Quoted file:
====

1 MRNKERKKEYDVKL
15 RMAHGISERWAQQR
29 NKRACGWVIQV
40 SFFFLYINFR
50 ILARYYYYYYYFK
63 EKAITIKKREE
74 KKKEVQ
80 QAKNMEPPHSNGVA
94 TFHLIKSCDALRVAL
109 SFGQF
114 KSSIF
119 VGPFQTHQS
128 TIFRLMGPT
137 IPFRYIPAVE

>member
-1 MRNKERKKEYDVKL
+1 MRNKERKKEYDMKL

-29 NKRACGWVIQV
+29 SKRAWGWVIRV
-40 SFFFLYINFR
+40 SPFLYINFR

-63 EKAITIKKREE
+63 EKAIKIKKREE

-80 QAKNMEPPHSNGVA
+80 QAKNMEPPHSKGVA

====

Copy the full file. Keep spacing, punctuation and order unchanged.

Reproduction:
1 MRNKERKKEYDVKL
15 RMAHGISERWAQQR
29 NKRACGWVIQV
40 SFFFLYINFR
50 ILARYYYYYYYFK
63 EKAITIKKREE
74 KKKEVQ
80 QAKNMEPPHSNGVA
94 TFHLIKSCDALRVAL
109 SFGQF
114 KSSIF
119 VGPFQTHQS
128 TIFRLMGPT
137 IPFRYIPAVE

>member
-1 MRNKERKKEYDVKL
+1 MRNKERKKEYDMKL

-29 NKRACGWVIQV
+29 SKRAWGWVIRV
-40 SFFFLYINFR
+40 SPFLYINFR

-63 EKAITIKKREE
+63 EKAIKIKKREE

-80 QAKNMEPPHSNGVA
+80 QAKNMEPPHSKGVA